(2) A LEAK IN SPACE? [Item by Mike Kennedy.] NASA believes it has collected a suitable sample of asteroid regolith on the OSIRIX-REx mission, but some of the material is leaking out. So, they are changing some plans in order to stow it as quickly as possible. The material will be placed in the Sample Return Capsule for eventual return to Earth. “NASA’s OSIRIS-REx Spacecraft Collects Significant Amount of Asteroid”. [GIF image at the link.]
… The spacecraft captured images of the sample collector head as it moved through several different positions. In reviewing these images, the OSIRIS-REx team noticed both that the head appeared to be full of asteroid particles, and that some of these particles appeared to be escaping slowly from the sample collector, called the Touch-And-Go Sample Acquisition Mechanism (TAGSAM) head. They suspect bits of material are passing through small gaps where a mylar flap – the collector’s “lid” – is slightly wedged open by larger rocks.
“Bennu continues to surprise us with great science and also throwing a few curveballs,” said Thomas Zurbuchen, NASA’s associate administrator for science at the agency’s headquarters in Washington. “And although we may have to move more quickly to stow the sample, it’s not a bad problem to have. We are so excited to see what appears to be an abundant sample that will inspire science for decades beyond this historic moment.”
Some lost films are more lost than others. There are very early works that no one now alive has seen, and we have little hope of recovering. While later silent feature films were duplicated and distributed widely, there are hundreds of short experiments by the first film-makers, movies no more than a few seconds long, that no longer exist even as a memory.
It seemed too good to be true, then, that lost films by Georges Méliès could really have been found by chance in a German bookshop in 2013. Yet a dogged research project by an independent scholar from France, Thierry Lecointe, has helped uncover miraculous images from lost films, not just by Méliès, but also by Alice Guy-Blaché.
The frames were preserved as images printed on to the card pages of tiny flipbooks. With digital technology, the flipbooks, known as folioscopes, have now become something like film fragments again. The photographer Onno Petersen shot each page in high-resolution and the motion-picture restoration expert Robert Byrne, from the San Francisco Silent Film festival, produced animations revealing such treats as a long-lost magic trick, dance, comic sketch or a train caught on camera more than a century ago.
(4) MEDIA ANNIVERSARY.
1995 — Twenty-five years ago, the Mythopoetic Fantasy Award for Adult Literature went to Something Rich and Strange by Patricia A. McKillip. It was the first of four such awards for her plus the Lifetime Achievement Award as well. The runner-ups were Rachel Pollack’s Temporary Agency, Pamela Dean’s The Dubious Hills and Robert Holdstock‘s The Hollowing. It was written as part of Froud’s Faerielands series under the inspriation of the Froud illustration on the first edition. The title itself comes a line in Shakespeare’s “The Tempest”. The first edition was published by Bantam Spectra the previous year.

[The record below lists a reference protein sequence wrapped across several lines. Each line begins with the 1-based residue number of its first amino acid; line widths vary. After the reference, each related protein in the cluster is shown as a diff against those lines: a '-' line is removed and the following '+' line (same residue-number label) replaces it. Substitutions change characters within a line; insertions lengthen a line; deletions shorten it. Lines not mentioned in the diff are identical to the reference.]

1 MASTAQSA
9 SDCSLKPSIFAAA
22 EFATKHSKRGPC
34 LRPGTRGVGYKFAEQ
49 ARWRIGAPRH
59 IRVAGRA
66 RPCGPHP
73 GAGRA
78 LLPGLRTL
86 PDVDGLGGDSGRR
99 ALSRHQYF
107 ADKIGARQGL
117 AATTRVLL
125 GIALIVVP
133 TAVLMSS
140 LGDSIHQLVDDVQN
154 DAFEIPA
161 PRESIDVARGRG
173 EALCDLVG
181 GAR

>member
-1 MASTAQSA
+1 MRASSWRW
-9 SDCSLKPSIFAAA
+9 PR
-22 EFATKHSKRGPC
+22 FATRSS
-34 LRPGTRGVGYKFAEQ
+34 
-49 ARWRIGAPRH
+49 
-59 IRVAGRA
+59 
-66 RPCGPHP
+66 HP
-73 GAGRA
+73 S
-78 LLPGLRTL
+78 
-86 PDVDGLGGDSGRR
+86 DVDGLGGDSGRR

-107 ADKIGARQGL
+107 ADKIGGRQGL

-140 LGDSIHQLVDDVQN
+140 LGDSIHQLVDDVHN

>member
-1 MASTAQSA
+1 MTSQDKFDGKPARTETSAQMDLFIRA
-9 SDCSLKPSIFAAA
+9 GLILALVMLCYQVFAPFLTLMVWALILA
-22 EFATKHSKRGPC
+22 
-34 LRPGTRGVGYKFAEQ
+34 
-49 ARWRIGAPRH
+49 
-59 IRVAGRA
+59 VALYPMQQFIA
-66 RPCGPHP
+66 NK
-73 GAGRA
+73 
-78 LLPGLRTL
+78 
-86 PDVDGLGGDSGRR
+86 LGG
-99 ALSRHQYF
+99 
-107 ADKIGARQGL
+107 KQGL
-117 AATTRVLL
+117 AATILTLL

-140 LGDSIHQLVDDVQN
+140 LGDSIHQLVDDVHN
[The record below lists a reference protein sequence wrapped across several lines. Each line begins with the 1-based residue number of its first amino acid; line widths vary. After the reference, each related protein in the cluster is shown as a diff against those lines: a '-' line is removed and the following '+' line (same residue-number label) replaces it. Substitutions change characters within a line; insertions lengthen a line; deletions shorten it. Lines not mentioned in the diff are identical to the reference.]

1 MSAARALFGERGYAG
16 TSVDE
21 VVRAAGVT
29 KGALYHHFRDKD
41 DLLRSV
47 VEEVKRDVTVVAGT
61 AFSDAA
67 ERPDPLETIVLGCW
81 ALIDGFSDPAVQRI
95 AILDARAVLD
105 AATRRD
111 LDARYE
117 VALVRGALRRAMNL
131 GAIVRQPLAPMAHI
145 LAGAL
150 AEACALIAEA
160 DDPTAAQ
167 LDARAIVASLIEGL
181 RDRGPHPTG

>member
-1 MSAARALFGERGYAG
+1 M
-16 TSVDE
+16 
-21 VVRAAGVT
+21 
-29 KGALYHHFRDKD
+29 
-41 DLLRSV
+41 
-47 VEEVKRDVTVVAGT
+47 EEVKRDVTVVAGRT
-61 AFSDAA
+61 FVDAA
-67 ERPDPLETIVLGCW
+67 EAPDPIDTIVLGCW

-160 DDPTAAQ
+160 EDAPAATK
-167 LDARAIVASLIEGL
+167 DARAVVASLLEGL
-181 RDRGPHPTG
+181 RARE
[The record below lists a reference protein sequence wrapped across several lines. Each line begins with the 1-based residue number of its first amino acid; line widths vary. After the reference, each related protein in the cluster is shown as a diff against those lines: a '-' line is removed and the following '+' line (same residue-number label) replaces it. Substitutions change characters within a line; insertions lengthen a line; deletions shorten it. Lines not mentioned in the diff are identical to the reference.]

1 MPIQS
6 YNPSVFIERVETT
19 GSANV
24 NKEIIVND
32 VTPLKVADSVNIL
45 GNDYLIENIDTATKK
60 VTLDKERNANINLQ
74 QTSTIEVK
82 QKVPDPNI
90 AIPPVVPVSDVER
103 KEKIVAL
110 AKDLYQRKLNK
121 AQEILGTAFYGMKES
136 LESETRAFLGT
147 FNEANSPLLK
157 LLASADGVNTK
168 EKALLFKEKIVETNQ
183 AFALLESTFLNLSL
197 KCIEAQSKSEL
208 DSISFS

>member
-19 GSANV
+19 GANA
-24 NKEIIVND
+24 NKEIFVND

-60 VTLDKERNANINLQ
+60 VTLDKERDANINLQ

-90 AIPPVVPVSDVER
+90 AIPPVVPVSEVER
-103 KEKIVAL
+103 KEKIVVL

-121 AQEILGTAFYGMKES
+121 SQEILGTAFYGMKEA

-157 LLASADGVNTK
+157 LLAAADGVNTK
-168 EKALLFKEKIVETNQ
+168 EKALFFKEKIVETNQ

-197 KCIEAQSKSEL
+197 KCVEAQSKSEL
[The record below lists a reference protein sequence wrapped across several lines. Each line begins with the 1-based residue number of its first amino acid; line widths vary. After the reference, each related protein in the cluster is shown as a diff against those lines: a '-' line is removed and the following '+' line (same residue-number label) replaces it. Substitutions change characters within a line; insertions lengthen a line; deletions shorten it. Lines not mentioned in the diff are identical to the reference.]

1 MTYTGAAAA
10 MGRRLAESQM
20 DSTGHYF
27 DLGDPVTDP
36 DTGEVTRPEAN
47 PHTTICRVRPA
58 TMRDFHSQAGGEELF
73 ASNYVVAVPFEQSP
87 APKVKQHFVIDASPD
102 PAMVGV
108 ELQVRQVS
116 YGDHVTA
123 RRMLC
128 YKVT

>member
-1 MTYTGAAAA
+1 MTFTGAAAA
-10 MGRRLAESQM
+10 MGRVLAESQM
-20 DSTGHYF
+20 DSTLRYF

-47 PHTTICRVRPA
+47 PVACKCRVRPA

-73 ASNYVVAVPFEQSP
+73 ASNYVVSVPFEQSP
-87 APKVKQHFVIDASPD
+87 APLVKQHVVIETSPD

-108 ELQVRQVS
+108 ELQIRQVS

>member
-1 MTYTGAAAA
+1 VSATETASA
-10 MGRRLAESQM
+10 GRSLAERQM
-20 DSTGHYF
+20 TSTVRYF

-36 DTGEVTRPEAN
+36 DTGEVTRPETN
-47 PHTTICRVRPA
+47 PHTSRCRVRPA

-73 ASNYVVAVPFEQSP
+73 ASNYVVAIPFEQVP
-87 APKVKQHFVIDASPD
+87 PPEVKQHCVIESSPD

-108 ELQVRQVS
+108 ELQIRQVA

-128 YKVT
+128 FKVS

(5) TODAY’S BIRTHDAYS.
[Compiled by Cat Eldridge and John Hertz.]
Born October 24, 1954 — Jane Fancher, 66. In the early 80s, she was an art assistant on Elfquest, providing inking assistance on the black-and-white comics and coloring of the original graphic novel reprints. She adapted portions of C.J. Cherryh’s first Morgaine novel into a black-and-white comic book, which prompted her to begin writing novels herself. Her first novel, Groundties, was a finalist for the Compton Crook Award, and she has been Guest of Honor and Toastmaster at several conventions. (CE)
Born October 24, 1954 — Wendy Neuss, 66. Emmy-nominated Producer. As an associate producer for Star Trek: The Next Generation, her responsibilities included post-production sound, including music and effects spots, scoring sessions and sound mixes, insertion of location footage, and re-recording of dialogue (which is usually done when lines are muffed or the audio recording was subpar). She was also the producer of Star Trek: Voyager. With her husband at the time, Patrick Stewart, she was executive producer of three movies in which he starred, including a version of A Christmas Carol which JJ says is absolutely fantastic, and a rather excellent The Lion in Winter too. (CE)